Wildlife Gardening at Work Awards

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Wildlife Gardening at Work Awards 2019

Robert Enderby

Wildlife Gardening Judge Bernard Hunt and Sue Barnard from the Wildlife Trust BCN awarding first prize to Downing College

Prize giving at Downing College: Ben Buttery Head of Conference Services, Vicky Ambery-Smith, Head Gardener Jack Sharp receives prize from judge Bernard Hunt, Sue Barnard

Wildlife Trust BCN’s Wildlife Gardening at Work Awards 2019

Winners Announced

Our Wildlife Gardening at Work Awards encourage and recognise companies and their employees who make a difference for wildlife at their place of work.

Thank you to everyone who took the time to enter this year’s awards; it was wonderful to see so many people get involved with helping wildlife at work. We received lots of fantastic entries including wildflower and herb plots, meadows and feeding stations, plus creative uses of space set up with wildlife in mind which help a wide variety of species thrive. As well as giving wildlife a home, these initiatives are also a great way to give your staff an opportunity to work as a team and enjoy being closer to nature.  

The standard of entries was very high, so huge congratulations go to each of the worthy winners for their fantastic efforts. Winners were awarded copies of the Wildlife Gardening for everyone and everything written by Kate Bradbury in association with the RHS and the Wildlife Trusts and published 2019 by Bloomsbury Wildlife.  Thanks to our Judge, Bernard Hunt of Hunts Wildlife Landscapes for judging these awards and coming along to present the prizes our winners:

New wildflower meadow at Downing College

New wildflower meadow at Downing College

Downing College's bug hotel

Downing College's bug hotel

Downing College Cambridge scooped the award for Best Wildlife Garden at Work 2019. Since last year’s highly commended entry, staff have worked hard to implement a host of new features and improvements for wildlife such as meadow areas, feeders and diverse planting. The college demonstrates a real commitment to creating an environment for the benefit of the whole college community, as well as the visiting and residential wildlife.

Downing College also won the category of Best Use of Recycled Materials for Wildlife at Work.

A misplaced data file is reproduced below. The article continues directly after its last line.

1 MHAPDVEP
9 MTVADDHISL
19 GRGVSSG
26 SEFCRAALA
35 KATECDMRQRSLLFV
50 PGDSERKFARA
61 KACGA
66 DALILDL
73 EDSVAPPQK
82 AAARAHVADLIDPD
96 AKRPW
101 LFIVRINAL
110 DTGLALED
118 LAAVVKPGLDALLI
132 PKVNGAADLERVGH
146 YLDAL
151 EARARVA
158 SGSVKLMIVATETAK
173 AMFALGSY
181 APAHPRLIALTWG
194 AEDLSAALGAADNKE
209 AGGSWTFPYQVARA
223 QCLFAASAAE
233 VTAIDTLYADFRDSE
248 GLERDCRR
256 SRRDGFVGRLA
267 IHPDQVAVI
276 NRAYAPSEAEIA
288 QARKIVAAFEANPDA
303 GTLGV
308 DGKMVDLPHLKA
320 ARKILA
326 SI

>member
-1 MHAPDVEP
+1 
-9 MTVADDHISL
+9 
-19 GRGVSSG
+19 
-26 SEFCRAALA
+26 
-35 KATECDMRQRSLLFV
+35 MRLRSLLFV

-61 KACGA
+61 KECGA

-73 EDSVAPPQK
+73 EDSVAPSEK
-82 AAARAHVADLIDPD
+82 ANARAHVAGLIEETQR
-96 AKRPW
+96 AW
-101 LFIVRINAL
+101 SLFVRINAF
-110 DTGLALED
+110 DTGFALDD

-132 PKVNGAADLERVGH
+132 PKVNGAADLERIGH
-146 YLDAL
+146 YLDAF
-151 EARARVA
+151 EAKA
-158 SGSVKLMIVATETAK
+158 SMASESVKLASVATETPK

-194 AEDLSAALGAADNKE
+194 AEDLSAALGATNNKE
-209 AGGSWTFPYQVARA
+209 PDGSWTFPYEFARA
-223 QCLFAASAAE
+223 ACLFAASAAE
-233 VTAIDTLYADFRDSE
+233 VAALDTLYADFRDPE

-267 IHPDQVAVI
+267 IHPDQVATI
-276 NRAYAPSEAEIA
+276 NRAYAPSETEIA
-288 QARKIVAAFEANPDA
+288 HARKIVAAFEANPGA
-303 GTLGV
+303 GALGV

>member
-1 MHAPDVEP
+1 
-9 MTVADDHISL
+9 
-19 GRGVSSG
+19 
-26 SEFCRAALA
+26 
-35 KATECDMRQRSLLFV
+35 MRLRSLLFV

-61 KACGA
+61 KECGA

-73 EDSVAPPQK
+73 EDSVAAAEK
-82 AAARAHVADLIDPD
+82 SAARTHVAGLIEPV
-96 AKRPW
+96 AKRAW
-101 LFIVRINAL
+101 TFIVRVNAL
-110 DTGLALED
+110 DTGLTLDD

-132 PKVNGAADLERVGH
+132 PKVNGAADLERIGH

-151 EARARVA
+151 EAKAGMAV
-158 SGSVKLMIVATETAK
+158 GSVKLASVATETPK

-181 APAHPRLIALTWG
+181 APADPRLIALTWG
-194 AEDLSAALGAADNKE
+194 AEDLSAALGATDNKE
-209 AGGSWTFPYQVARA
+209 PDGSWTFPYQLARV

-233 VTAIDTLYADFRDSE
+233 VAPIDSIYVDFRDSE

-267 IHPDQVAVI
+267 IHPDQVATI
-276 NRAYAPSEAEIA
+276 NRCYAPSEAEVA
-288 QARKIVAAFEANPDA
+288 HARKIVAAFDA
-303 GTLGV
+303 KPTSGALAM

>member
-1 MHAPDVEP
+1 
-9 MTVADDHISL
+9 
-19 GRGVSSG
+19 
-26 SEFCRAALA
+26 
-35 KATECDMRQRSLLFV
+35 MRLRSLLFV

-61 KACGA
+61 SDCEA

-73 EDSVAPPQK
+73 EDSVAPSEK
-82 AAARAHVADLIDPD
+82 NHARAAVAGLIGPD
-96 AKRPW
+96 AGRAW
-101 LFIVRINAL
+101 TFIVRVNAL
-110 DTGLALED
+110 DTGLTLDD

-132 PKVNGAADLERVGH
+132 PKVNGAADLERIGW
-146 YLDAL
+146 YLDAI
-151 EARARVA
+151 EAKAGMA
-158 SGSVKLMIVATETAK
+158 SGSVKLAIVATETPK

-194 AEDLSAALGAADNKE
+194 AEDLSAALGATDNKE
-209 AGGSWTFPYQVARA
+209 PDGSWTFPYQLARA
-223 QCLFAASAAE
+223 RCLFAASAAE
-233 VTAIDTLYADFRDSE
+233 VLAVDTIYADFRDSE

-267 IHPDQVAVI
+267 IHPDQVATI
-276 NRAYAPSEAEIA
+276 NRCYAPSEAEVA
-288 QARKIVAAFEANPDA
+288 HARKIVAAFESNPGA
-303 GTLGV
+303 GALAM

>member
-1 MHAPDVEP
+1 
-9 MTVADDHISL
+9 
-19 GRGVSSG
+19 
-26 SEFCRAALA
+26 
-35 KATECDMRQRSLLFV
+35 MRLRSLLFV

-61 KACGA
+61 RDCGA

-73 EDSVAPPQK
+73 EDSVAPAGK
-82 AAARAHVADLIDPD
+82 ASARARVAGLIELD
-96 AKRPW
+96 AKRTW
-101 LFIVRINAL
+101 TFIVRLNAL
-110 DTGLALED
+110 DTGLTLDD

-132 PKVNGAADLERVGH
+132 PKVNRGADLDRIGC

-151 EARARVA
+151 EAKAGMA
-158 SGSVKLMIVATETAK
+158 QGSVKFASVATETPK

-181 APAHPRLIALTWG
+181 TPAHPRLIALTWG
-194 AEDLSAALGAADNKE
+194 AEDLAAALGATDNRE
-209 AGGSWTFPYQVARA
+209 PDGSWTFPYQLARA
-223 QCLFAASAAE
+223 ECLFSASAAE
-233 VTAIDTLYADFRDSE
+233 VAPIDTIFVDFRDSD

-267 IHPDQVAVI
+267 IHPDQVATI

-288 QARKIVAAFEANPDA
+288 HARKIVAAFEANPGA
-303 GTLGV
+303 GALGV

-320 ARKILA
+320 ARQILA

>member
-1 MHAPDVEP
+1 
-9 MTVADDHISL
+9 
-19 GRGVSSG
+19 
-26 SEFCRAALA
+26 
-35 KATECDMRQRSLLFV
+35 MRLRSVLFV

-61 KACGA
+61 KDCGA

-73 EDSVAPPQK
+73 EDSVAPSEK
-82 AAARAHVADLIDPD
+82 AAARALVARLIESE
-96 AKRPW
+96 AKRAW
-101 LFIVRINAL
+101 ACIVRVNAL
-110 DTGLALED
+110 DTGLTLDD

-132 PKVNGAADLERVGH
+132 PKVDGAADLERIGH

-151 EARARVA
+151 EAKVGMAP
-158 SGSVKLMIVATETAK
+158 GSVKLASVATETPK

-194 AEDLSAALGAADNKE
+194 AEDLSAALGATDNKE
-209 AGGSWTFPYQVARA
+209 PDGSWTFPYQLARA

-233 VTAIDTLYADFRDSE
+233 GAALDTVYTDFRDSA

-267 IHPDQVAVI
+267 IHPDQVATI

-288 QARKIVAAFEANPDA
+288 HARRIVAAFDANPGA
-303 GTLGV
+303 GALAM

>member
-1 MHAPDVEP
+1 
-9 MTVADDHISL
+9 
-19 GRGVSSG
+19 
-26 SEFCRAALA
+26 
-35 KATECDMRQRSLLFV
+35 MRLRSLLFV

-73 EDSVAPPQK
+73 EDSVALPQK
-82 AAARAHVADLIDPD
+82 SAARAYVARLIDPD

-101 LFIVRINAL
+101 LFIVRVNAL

Their beautifully crafted bug hotel perfectly shows that objects can not only be given a new lease of life, but can also be incredibly useful. The attractive structure would complement any outdoor space and will no doubt support a wide variety of insects.

Jack Sharp, Head Gardener told us: “We are delighted to have won two awards, which serve to highlight our commitment to create an environment which has a positive impact for our Fellows, students, and everyone who visits. We will continue to develop and use environmentally friendly practices throughout the Gardens and Grounds department and make improvements to the site.”

Water vole at Jesus College credit Rhona Watson

Water vole at Jesus College credit Rhona Watson

Jesus College Cambridge won the Best Wildlife Sighting at Work award, for its fabulous video footage of a resident water vole taking nesting material into its burrow, a truly rare sight. The judge also highly commended the College for its work in developing the site to encourage wildlife. New features such as a wildlife pond and more wildflowers areas are perfect for encouraging different species into the grounds.

Paul Stearn, Head Gardener, said: “We are thrilled to receive this award as recognition not only for the hard work we put in towards attracting wildlife into the college but also highlight the huge variety of fauna and flora that we manage on site.”

Orange Tip at Granta Park credit Darren Bast

Orange Tip at Granta Park credit Darren Bast

Darren Bast won the award for Best Wildlife Sighting at Granta Park by employees based on the site

Darren’s stunning photo of an orange tip butterfly was the clear winner of this award. He said: “This is my first ever competition win. It’s photos like this that are worth the hours I put in walking around Granta Park, rummaging in bushes and woodland, as well as the comments from colleagues when I come back covered in bugs, leaves, twigs and mud!”

If you would like advice on how to improve your workplace grounds for wildlife, please contact us for your free wildlife gardening guide.